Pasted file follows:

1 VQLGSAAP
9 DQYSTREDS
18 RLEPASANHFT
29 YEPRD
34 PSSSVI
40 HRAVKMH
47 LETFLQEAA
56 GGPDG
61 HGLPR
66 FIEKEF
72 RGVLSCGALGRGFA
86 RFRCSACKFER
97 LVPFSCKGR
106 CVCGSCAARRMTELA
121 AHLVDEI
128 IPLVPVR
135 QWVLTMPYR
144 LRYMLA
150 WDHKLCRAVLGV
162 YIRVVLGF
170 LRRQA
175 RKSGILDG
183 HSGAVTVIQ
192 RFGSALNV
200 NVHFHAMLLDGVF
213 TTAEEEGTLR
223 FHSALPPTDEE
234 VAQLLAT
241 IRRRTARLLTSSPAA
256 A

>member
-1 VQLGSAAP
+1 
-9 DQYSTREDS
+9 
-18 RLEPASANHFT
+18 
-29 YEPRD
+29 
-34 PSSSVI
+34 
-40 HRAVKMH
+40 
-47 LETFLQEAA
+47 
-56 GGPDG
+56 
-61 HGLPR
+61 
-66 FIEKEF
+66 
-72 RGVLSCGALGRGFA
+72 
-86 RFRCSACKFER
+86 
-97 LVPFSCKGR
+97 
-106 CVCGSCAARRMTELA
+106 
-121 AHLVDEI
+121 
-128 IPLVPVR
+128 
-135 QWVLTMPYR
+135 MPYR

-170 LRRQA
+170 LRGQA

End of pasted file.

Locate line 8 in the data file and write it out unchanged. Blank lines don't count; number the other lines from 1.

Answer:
56 GGPDG